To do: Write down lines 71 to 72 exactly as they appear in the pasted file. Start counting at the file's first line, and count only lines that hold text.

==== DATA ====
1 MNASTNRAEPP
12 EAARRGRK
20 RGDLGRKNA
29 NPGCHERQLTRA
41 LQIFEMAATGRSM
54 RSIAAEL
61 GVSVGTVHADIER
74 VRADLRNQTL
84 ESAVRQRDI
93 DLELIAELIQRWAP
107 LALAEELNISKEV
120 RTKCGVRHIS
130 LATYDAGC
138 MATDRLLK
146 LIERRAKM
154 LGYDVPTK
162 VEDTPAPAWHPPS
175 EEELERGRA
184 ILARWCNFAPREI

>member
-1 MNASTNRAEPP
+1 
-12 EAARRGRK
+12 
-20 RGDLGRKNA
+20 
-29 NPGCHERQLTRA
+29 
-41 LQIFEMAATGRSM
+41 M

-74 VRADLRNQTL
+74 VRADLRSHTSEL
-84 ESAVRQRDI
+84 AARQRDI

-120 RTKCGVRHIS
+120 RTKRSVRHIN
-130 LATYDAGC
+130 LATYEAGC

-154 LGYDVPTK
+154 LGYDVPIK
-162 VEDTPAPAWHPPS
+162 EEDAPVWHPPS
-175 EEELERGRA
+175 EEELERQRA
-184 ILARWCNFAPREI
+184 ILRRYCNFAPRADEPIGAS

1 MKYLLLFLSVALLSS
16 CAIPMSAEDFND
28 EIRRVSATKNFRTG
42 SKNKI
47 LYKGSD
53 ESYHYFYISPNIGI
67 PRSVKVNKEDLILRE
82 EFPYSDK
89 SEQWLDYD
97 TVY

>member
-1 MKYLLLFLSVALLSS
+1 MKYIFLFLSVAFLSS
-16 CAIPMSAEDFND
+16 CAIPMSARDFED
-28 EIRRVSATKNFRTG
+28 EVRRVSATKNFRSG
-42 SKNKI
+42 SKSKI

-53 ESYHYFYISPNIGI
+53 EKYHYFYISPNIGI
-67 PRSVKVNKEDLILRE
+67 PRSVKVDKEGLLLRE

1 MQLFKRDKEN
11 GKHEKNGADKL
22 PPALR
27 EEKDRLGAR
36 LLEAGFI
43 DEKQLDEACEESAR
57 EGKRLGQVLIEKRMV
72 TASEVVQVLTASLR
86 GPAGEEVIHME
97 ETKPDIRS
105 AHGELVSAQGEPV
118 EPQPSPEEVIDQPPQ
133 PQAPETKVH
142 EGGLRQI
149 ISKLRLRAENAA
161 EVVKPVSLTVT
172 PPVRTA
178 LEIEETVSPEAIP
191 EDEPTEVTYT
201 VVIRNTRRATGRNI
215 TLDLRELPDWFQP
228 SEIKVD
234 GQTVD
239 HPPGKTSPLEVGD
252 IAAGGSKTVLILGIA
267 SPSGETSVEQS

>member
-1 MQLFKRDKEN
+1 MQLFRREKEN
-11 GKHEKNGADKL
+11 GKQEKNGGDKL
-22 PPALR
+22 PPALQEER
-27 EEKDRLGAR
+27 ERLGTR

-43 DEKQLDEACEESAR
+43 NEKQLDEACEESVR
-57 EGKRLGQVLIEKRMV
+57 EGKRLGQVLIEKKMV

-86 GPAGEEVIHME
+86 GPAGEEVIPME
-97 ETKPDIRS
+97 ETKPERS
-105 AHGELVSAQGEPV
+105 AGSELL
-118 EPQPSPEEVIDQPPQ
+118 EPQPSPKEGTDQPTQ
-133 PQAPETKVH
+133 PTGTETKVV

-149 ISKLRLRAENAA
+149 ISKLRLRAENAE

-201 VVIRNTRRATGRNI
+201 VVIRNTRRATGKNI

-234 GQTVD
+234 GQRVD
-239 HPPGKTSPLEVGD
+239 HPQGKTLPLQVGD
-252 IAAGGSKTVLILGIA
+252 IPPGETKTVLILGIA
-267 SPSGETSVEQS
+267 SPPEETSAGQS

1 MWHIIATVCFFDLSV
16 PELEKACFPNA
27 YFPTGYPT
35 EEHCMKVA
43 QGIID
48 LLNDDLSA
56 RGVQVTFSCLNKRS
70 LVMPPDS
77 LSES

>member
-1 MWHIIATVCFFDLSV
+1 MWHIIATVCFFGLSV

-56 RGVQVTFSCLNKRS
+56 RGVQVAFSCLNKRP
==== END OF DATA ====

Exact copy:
11 GKHEKNGADKL
22 PPALR